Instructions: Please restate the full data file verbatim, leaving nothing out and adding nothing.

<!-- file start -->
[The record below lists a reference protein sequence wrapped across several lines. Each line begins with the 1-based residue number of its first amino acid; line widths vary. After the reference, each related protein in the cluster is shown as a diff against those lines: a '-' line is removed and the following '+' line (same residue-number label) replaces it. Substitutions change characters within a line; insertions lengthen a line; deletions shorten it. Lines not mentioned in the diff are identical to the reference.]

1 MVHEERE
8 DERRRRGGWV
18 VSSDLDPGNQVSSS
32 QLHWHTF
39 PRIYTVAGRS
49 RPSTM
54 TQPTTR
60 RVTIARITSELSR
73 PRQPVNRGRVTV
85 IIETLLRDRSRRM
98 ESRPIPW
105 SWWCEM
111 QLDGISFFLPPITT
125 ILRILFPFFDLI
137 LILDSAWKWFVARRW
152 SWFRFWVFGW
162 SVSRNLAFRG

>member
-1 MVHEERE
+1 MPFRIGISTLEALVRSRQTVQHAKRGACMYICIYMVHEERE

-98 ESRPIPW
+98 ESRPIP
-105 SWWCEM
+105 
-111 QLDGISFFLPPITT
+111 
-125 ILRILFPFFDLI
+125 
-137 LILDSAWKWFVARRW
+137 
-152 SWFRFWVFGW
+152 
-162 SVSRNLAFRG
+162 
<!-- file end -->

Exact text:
[The record below lists a reference protein sequence wrapped across several lines. Each line begins with the 1-based residue number of its first amino acid; line widths vary. After the reference, each related protein in the cluster is shown as a diff against those lines: a '-' line is removed and the following '+' line (same residue-number label) replaces it. Substitutions change characters within a line; insertions lengthen a line; deletions shorten it. Lines not mentioned in the diff are identical to the reference.]

1 MVHEERE
8 DERRRRGGWV
18 VSSDLDPGNQVSSS
32 QLHWHTF
39 PRIYTVAGRS
49 RPSTM
54 TQPTTR
60 RVTIARITSELSR
73 PRQPVNRGRVTV
85 IIETLLRDRSRRM
98 ESRPIPW
105 SWWCEM
111 QLDGISFFLPPITT
125 ILRILFPFFDLI
137 LILDSAWKWFVARRW
152 SWFRFWVFGW
162 SVSRNLAFRG

>member
-1 MVHEERE
+1 MPFRIGISTLEALVRSRQTVQHAKRGACMYICIYMVHEERE

-98 ESRPIPW
+98 ESRPIP
-105 SWWCEM
+105 
-111 QLDGISFFLPPITT
+111 
-125 ILRILFPFFDLI
+125 
-137 LILDSAWKWFVARRW
+137 
-152 SWFRFWVFGW
+152 
-162 SVSRNLAFRG
+162 